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At least 8 died at the local candle factory in one of the areas hit hard by tornadoes

MARY LOUISE KELLY, HOST:

Officials now confirm that more than 100 people died in five states after powerful tornadoes swept through parts of the Midwest and the South on Friday night. The death toll is highest in Kentucky, where the governor today said 74 people, including six children, died. Governor Andy Beshear says there is not a camera lens big enough to show the scope of the devastation.

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ANDY BESHEAR: You stand in the middle of Mayfield or Dawson, where two-thirds of the town are gone, or in the town of Muhlenberg County, and it's almost crushing how it feels.

KELLY: Well, joining us now from Mayfield, Ky., is NPR's David Schaper.

Hey there.

DAVID SCHAPER, BYLINE: Hi, Mary Louise.

KELLY: Is the governor right - there just isn't a lens big enough to capture the damage you are seeing there?

SCHAPER: He is right. It's just devastating. It's just - this area that I'm in of Mayfield is completely wiped out. There's no home here that is unscathed. In fact, most are completely demolished. I'm looking at one place right here that's just a set of concrete steps leading up to nothing. All of the debris from the home is in a couple yards away. The city's water tower is up in this neighborhood, too. It was lifted off its foundation and dropped on a couple of homes a little ways away. It's now just a crumpled mess of heavy metal. It's hard to tell what it was. Thirty-three-year-old Charles Johnson survived with his girlfriend and their 5-month-old baby by huddling in an interior closet in their house.

CHARLES JOHNSON: I left my front door up, and all I could hear is people over here screaming help and everything else. And there was a woman that lived right there where that tower hit. She got pulled out of her house and flung way over here in this backyard back here. And I opened my door, and she was sitting there on her hands, trying to crawl to the street to get somebody to notice that she needed help.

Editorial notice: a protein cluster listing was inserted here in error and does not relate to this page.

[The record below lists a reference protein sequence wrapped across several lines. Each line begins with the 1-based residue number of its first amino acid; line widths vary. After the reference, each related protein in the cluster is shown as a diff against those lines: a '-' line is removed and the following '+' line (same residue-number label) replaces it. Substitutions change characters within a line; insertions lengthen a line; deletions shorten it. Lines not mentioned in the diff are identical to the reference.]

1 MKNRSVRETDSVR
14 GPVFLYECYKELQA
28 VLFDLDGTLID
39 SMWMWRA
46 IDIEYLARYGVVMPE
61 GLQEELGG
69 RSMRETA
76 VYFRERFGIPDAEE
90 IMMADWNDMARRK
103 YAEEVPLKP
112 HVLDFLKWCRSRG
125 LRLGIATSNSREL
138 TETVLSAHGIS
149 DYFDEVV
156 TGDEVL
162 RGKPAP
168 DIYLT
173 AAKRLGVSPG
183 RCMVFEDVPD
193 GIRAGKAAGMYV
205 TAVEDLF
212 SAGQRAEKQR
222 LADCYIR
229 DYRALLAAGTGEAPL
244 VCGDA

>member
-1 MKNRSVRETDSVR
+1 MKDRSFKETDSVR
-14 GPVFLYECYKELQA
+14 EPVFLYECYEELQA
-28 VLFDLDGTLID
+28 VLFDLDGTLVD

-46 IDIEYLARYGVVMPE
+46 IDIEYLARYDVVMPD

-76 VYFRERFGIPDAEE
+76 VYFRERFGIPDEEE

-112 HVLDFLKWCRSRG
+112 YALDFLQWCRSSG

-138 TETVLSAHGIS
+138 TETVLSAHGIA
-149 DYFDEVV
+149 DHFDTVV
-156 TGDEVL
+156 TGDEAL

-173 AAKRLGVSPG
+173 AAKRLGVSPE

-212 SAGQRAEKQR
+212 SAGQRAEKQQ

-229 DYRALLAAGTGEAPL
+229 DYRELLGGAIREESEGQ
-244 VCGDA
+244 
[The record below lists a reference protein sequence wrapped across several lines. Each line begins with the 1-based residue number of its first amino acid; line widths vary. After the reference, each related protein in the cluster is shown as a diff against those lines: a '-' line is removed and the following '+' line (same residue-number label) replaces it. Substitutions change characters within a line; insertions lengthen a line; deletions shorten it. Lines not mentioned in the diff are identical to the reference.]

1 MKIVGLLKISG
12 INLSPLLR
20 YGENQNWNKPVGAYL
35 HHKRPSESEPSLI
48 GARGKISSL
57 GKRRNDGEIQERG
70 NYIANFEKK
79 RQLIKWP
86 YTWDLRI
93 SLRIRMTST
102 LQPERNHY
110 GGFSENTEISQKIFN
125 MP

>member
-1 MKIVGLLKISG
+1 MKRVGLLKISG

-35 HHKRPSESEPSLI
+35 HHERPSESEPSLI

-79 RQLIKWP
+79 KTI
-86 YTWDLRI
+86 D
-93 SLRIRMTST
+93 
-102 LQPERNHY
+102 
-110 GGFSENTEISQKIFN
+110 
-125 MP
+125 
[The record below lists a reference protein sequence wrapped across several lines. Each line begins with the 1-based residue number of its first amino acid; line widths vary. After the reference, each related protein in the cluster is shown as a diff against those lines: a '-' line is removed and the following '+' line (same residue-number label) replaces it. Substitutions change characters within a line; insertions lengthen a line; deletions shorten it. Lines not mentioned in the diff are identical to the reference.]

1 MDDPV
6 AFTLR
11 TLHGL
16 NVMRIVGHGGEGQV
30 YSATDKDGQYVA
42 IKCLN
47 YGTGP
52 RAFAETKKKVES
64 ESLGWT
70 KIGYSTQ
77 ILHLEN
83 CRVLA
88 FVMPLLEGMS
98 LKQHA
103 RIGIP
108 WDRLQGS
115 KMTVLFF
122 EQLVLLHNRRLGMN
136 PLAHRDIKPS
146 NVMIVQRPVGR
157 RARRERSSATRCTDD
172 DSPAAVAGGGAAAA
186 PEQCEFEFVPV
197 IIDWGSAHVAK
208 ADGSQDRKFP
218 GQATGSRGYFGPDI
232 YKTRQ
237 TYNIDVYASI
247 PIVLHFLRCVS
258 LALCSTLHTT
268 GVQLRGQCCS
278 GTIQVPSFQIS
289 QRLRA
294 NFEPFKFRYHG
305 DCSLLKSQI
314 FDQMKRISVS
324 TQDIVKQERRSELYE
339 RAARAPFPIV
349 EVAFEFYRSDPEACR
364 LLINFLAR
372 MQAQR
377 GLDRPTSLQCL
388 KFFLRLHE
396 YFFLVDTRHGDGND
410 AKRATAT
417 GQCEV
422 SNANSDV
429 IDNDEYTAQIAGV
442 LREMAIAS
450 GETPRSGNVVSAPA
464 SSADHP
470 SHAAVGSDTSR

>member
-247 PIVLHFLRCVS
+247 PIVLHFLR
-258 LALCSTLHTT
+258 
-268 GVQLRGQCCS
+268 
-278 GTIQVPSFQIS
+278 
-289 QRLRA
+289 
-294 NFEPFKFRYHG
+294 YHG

KELLY: Oh, gosh. David, what about other survivors? What are you hearing?

SCHAPER: Yeah. Well, you know, everybody I talked to say that they're - firstly that they're happy to be alive. But many people here are just shell shocked and traumatized by what's happened. Twenty-eight-year-old Rafael Mercada and his family were at a friend's house a few blocks away from here, just on the edge of the zone of destruction. He says that house shook like it was an earthquake, and the tornado's roar was deafening. He says now the aftermath is affecting his young son.

RAFAEL MERCADA: And my boy is a little nervous now. Last night while he was sleeping, he started waking up and turning the flashlight on and turning the flashlight on. And I can - he don't want to sleep.

SCHAPER: Nightmares or - he's afraid it will happen again.

MERCADA: I mean, he don't speak. But, I mean, I can tell that he's nervous.

KELLY: I mean, you can't blame him, David. What is the latest from the candle factory there in Mayfield that we've heard a lot about? I'm seeing the latest from company officials - eight employees confirmed dead, eight still missing, but a bunch of survivors.

SCHAPER: Yeah. So the candle company, Mayfield Consumer Products, is very well-known here. Everyone seems to know somebody who either worked there, or in many cases, they worked there themselves. You know, state officials initially feared that there might have been many who died, as many as 70 in that rubble. The company says that it has now located almost all of those thought to have been missing. State officials are working to verify that because, you know, the factory itself is completely destroyed. It's just a huge mound of debris that search and rescue teams are combing through. Carl Johnson worked at that factory and says it's got a pretty poor reputation around town.

JOHNSON: If I still worked at that candle factory, I don't know. I'd probably be dead right now. A woman right across the street here - she worked there. They finally ended up finding her. She had - 38% of her body was burned up from all the candle wax and stuff.

SCHAPER: Mary Louise, this is just sad. There's so many heartbreaking stories just like this one.

KELLY: Thank you for being there and sharing some of them with us.

We appreciate your reporting, David.

SCHAPER: OK, Mary Louise.

KELLY: NPR's David Schaper in Mayfield, Ky. Transcript provided by NPR, Copyright NPR.

David Schaper is a correspondent on NPR's National Desk, based in Chicago, primarily covering transportation and infrastructure, as well as breaking news in Chicago and the Midwest.
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